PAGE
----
What does self-trust have to do with social emotional learning? And I will energetically answer: everything!
First let’s look at our own mindsets and attitudes about kids’ problem solving instincts and actual ability to persevere through the various obstacles that are inevitable. Do we, deep down, think the kids in our care have got it in them to tackle their own social challenges? Their own emotional challenges? All those people-to-people challenges that are inevitable?
After assessing our basic trust in kids’s capacity to tackle their own challenges … we need to ask ourselves another fundamental question: Do we want kids to be dependent on us, or can we open-mindedly consider taking steps towards enabling kids to explore problem solving with peers, even, or I should say, especially, the problems that exist between and amongst peers.
I promise: I fully understand that in the short term, fixing kids’ problems seems so much easier on your frazzled nerves and overworked days… BUT if kids are going to grow up to be elf-trusting, self-respecting and responsible and engaged contributors to a better world… practice has to start early and it’s got to be consistent.
If you’ve been listening to this podcast for awhile then you’ve heard me promote questions as the key to engaging kids, but of course, not just any questions… and not just one or two questions.
Questions are actually how we can teach, while at the same time giving valuable ownership to solutions to the kids in our care. We just need to understand that questions need to follow a logical sequence, in addition to being open-ended, unpredictable, and respectful of kids’ thought processes … acknowledging their innate wisdom, unique as it may … which will take discussions on the trail of solutions we very well might never think of.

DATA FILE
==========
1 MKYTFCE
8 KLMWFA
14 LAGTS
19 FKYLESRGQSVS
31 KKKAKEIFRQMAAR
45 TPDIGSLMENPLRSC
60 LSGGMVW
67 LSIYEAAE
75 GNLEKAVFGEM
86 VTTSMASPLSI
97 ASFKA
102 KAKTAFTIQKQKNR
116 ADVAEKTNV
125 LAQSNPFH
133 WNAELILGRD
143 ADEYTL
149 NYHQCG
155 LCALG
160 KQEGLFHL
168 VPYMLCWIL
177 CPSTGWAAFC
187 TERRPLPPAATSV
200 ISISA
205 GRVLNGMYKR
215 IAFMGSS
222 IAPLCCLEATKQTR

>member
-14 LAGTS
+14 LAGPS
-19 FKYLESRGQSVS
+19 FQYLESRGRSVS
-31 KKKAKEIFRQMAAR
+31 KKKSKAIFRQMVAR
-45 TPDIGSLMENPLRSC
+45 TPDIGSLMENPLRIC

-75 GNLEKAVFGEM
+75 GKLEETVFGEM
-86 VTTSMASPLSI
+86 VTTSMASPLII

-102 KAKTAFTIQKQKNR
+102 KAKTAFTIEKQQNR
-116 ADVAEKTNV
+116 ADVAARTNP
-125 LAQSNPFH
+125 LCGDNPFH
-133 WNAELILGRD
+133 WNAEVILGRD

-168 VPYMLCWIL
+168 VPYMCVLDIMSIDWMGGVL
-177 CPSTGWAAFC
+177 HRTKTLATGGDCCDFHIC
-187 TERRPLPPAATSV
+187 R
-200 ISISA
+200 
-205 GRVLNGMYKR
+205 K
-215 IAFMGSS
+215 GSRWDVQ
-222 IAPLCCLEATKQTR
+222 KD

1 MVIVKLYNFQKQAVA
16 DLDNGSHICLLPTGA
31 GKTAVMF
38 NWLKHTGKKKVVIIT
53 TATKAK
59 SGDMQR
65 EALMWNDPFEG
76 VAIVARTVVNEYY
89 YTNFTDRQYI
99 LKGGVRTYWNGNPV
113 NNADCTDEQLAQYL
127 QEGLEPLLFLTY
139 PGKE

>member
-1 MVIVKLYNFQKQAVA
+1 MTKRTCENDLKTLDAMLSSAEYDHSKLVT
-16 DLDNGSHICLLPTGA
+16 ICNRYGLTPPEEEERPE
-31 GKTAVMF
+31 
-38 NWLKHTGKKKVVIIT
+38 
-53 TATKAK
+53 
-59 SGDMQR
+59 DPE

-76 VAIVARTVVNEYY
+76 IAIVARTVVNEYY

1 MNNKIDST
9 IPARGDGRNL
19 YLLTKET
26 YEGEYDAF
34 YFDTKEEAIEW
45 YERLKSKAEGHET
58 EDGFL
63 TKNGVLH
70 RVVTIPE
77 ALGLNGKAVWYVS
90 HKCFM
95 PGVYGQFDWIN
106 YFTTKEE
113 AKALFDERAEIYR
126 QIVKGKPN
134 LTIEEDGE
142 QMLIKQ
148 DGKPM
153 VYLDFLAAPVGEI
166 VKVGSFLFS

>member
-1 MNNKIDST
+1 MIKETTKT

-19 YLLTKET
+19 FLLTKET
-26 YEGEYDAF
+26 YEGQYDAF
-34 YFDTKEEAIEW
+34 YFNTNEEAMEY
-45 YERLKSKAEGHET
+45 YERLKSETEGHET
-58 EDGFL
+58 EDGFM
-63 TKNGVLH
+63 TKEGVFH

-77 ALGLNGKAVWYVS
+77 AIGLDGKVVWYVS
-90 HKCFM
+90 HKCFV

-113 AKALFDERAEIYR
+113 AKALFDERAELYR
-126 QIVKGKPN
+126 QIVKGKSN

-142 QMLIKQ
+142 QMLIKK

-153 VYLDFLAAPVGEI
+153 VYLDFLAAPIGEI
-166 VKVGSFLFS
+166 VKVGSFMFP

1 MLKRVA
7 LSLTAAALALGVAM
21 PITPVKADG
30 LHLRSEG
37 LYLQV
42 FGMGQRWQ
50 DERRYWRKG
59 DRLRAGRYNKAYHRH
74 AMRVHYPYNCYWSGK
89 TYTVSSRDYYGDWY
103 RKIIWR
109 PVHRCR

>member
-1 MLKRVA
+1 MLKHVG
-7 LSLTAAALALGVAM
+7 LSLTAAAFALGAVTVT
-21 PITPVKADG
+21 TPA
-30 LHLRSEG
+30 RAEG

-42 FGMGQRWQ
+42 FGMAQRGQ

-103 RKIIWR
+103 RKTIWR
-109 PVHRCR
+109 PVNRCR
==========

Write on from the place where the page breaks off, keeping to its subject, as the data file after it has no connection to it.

Girls who’ve grown up exercising their problem-solving skills, and who’ve discovered they can trust themselves to look at situations from more than one perspective and come to the right conclusions are the girls who won’t be hoodwinked by boys or men who have more power or position or status or charisma. Those girls will be much more likely to choose the boys and men she gets involved with based on her own, healthy and balanced criteria…. rooted in self-respect and self-worth.
Youth who’ve consistently experienced that they’re legitimately capable of constructing fair resolutions for seemingly unfair situations will be much less accepting of leadership (in whatever form it might present itself - bosses, teachers, parents, politicians) who use the ‘power’ card to steamroll decisions and policies that are not inclusive enough … that aren’t big picture enough.
Cassie Tondreau is a loved and well-respected educator, and based on her many years of experience, she knows, without a doubt, that children can be trusted to ask for deeper explanations and understanding … when they need them. In this conversation about challenging, even disturbing topics, including Covid-19, Cassie encourages us to be sensitive to achieving the right balance between sharing too much with children and not sharing enough with them.
Cassie is not only a very special educator, she’s also an excellent writer, so I highly recommend the article she wrote, titled “Talking to Young Children About COVID-19,” which recently appeared in RETHINKING SCHOOLS MAGAZINE. Here's the link to that article:
Again, thank you for being here. You are very special to me, because I think you “get” the fact that is often missed by most school administrators and curriculum builders and, unfortunately, many teachers, that Social Emotional Learning is a field of study that’s as big and deep and wide as the whole of human experiences and interactions…. which is why I keep going forward with this podcast.
Until next time, stay well, and keep learning … because continual, open-minded, open-hearted learning really is the only way forward.